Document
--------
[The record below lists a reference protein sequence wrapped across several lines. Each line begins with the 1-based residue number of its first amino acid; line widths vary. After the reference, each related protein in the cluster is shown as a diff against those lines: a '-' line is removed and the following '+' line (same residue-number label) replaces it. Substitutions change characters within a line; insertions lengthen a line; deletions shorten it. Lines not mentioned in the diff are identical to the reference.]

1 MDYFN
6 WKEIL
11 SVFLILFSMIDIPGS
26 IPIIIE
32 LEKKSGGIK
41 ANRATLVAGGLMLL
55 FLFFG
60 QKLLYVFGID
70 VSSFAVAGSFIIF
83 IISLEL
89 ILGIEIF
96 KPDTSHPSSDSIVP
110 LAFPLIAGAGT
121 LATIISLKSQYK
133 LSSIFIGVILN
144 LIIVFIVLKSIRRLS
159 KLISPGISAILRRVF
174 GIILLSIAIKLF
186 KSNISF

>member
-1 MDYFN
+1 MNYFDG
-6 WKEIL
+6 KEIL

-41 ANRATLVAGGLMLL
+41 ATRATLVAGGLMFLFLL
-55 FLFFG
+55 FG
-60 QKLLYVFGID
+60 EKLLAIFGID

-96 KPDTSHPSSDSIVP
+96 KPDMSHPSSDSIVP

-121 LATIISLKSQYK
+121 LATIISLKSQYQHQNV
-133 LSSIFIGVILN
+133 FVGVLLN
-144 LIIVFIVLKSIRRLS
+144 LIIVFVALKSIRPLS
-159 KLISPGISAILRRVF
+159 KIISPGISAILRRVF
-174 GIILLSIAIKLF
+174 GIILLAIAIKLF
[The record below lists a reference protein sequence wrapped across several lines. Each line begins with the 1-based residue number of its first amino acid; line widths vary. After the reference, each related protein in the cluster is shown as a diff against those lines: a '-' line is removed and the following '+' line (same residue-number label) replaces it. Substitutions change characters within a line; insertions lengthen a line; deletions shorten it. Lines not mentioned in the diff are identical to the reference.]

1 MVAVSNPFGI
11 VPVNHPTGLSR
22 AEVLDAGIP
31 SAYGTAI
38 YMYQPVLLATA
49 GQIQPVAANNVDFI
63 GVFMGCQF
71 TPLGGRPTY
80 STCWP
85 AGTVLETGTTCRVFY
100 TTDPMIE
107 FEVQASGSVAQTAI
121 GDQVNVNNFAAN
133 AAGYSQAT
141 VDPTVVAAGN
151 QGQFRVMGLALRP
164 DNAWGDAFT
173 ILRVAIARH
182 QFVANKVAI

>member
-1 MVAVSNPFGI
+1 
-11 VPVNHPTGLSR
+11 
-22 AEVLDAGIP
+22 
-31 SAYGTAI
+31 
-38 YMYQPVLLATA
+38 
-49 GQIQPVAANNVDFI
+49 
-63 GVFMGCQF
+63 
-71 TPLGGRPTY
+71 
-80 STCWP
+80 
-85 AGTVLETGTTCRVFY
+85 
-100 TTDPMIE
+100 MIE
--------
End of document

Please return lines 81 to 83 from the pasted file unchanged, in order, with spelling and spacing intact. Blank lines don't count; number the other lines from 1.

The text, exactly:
-80 STCWP
+80 
-85 AGTVLETGTTCRVFY